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Wednesday, July 9, 2014

Masala Baingan- Spiced Brinjal stir/fried recipe

For any tennis lovers, Wimbledon is like a pilgrimage and according to N Djokovic, the winning player himself– since he was 5 years old he always dreamt of playing in Wimbledon. And for us who are passive sporty enthusiast - read that’s me , visiting this place at least once, or just getting an opportunity to watch live match there, seems like an unreachable and distant dream/ “diba swopna” to be  precise.



Yes, it is, while we visited Wimbledon this Saturday, we never realized someday this can be real.We didn’t know, what will be unfolding for us there. It was raining, and pouring when we got off from our train in Southfields station, so we waited and waited till the rain slowed up slightly, making us comfortable enough to walk up to the venue. Somewhere I happened to read” if you wish ardently for things to happen, the entire cosmos conspires to accomplish your wish”. And it looks like things were falling to happen accordingly that day.
As we queued up outside the main entrance gate, chattering with a noble steward/helper there, about our chances of getting in, we had a faint hope that we might get inside. But, still not sure if we would be lucky enough to watch live matches there as it’s was wet all over there, so leave alone catching up final of men’s doubles match in centre court there.And did I add that tickets are not that easily available for final matches either. Dear husband thought, we should give it a try to get re-sale tickets to the centre courts, and it looks like even God was on a generous mood that day to accomplish our wish. We did finally get our tickets to get inside the centre court and when we placed ourselves there comfortably, we were happy to be part of the ongoing men’s double final match. From then onwards it was an exciting men’s double final match.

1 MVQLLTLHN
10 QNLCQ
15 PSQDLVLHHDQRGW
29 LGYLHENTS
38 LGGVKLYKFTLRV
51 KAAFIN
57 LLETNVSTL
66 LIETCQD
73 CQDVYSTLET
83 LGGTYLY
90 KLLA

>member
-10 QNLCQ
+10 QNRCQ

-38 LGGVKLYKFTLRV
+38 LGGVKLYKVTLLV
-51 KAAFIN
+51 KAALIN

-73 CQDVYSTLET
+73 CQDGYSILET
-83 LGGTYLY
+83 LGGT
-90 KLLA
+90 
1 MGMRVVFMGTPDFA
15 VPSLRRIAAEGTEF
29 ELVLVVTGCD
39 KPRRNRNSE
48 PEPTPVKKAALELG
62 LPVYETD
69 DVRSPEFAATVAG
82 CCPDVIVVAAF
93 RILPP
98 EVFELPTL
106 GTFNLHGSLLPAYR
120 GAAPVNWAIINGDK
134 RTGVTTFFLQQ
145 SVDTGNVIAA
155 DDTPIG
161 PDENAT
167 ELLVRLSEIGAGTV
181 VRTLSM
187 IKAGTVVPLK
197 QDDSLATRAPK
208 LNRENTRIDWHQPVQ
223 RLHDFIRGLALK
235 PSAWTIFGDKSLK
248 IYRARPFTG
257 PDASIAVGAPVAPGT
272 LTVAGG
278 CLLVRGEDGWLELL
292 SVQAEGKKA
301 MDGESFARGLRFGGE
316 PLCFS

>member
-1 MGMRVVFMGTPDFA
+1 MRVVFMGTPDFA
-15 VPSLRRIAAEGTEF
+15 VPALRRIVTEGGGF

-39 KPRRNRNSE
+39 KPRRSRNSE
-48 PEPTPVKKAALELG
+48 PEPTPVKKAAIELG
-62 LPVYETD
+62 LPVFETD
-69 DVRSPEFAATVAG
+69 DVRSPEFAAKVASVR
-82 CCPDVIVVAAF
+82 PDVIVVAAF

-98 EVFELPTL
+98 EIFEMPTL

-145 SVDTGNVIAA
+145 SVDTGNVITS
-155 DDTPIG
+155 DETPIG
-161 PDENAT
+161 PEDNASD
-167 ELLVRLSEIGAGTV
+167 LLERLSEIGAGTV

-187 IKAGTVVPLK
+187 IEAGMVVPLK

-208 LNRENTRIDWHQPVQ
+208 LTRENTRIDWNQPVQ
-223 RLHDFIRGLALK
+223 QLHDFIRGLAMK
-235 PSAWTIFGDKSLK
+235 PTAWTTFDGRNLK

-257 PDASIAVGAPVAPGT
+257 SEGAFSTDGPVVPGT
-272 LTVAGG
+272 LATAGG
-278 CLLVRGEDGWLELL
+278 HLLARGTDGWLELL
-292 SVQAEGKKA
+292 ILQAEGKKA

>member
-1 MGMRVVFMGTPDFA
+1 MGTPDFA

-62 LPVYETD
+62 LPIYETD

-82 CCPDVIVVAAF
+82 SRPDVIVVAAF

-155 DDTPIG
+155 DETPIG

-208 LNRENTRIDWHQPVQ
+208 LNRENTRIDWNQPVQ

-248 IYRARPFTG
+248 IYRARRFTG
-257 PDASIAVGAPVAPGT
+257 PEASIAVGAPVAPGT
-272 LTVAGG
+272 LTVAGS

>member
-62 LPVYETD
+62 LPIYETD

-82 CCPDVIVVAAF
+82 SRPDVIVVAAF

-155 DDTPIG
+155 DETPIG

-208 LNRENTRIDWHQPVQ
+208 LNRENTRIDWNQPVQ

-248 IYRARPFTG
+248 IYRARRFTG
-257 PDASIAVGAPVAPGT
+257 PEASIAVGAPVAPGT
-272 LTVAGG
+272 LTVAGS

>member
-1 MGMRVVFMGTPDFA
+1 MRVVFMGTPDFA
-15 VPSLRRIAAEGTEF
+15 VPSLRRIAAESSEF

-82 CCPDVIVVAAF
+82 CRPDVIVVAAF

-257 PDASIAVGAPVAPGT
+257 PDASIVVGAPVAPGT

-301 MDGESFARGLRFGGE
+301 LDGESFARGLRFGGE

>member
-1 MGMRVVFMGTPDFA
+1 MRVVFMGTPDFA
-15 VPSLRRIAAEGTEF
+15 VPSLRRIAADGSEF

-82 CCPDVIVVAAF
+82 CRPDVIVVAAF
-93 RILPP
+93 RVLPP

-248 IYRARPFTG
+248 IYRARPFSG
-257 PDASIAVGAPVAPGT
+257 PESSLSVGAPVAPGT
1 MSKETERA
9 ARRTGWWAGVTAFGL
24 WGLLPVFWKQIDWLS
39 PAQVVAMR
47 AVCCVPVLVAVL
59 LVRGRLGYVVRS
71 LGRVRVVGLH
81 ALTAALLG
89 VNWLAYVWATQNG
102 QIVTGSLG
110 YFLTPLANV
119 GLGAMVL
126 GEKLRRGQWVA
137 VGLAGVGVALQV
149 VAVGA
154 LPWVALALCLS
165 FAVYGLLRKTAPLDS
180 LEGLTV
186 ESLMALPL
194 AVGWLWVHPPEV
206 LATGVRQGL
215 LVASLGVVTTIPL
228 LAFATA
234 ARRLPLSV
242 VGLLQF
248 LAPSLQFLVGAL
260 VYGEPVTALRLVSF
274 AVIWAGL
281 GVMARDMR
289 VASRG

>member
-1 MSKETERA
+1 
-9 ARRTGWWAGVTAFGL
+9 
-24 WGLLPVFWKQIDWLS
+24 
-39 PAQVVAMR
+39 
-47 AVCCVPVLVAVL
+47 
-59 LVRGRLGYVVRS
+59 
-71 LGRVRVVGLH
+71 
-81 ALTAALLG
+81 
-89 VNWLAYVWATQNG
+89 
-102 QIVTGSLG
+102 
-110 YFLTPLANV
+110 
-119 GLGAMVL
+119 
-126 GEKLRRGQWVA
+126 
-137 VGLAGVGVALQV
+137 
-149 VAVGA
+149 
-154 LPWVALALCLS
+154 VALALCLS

Although I felt tired after watching the game just in to the third set, but I couldn’t tell that for dear husband for sure. While me and my daughter were feeling little tired and hungry, we thought to call it a day, a day to remember forever. Once we were home, we came to know about the winners and their 5 set final match game, which almost felt like a long saga to me stretched over 3 and half hours. But still there were people all over in the court, cheering them throughout that match.Someday, I will try to stick up to the end as well, as for time being just a feeling to be there, watching a match in Wimbledon and that too finals make me feel happy, somewhere in corner of my heart. Both these pictures are taken with my mobile, it’s not that cameras are not allowed, but I forgot to take our camera….




As for the recipe, I try to make brinjals in many ways, adding them in traditional Bengali shukto, chorchori,fish curry etc.But on a whole with the stalk intact, this “baigan” preparation- north Indian style dry stir/fry recipe has been our favourite.These brinjals, for strange reason don’t make us have any allergic reactions like itch etc, which I wont say for the big-fat eggplants. Small ones and particularly these slender-long ones, once they are cooked seemed to absorb more flavor as compared to the big chunky ones. The dry stir/fry goes well with any rotis or paratha; we made methi parathas and also a main dish of salmon-potato-tomato spicy-tangy semi-dry curry, even when having paratha or rotis,  we still crave for fish curry, now I can't take out my Bengali genes..........